|Ministry of Education|
We also were fortunate enough to visit with officials in the Ministry of Education today on the topic of inclusion. While inclusion is a fairly new concept in Georgia, they have clearly come a long way in trying to ensure that EVERY child receive an education. Unfortunately, they are facing many challenges and it was humbling when the officials asked us to share our thoughts and experiences on special education and inclusion. They have a long road ahead of them, but it certainly seems like great strides are being made in this area of education.
We ended the day with a panel discussion at "Women's Fund" where representatives from several Gender Equity organizations shared their challenges and success stories related to equal treatment for women and girls. While girls are encouraged to get good educations and even to go to university, this is not translating into career opportunities. Most highly skilled jobs go to men, and when women do choose to have careers, they make less than men in every field. When one "young feminist" was asked how society defined the "perfect Georgian woman" she answered, "In one word? Obedient." Mariam, a 17-year-old civic activist, has even had parents show up to her gender equality meetings to pull their daughters out for being a part of something so controversial. I left this meeting so inspired by what these young women were doing to influence the change they want to see in their communities. These women are proof of how quickly things are changing for women in Georgia.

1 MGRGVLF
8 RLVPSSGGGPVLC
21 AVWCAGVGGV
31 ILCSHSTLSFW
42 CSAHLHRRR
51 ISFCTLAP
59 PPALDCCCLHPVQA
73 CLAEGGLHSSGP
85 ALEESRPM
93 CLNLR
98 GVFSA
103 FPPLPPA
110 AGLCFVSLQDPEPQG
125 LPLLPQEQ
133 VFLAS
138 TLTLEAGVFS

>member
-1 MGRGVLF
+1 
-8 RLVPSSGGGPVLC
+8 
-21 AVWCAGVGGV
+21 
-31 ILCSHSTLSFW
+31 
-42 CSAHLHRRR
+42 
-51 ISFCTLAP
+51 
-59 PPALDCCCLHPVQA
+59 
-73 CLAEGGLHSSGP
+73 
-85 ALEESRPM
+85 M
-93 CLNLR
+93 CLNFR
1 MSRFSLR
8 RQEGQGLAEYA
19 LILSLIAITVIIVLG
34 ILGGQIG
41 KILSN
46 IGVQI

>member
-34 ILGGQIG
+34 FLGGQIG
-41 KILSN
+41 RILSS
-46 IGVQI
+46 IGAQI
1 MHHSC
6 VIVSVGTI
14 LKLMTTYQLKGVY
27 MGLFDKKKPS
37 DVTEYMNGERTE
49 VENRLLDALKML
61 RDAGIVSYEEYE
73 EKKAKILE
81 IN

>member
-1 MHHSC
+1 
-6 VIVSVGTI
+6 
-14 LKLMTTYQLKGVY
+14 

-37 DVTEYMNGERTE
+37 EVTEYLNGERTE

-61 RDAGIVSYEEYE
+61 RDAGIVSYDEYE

|Teen civic activist, Mariam|
So...this was quite a long post. What experience that I shared resonates the most with you, and what is your opinion on the topic? (i.e. education system, women's status in society, etc. OR comment on a video or picture!) Look forward to seeing lots of comments from my super intelligent students! :)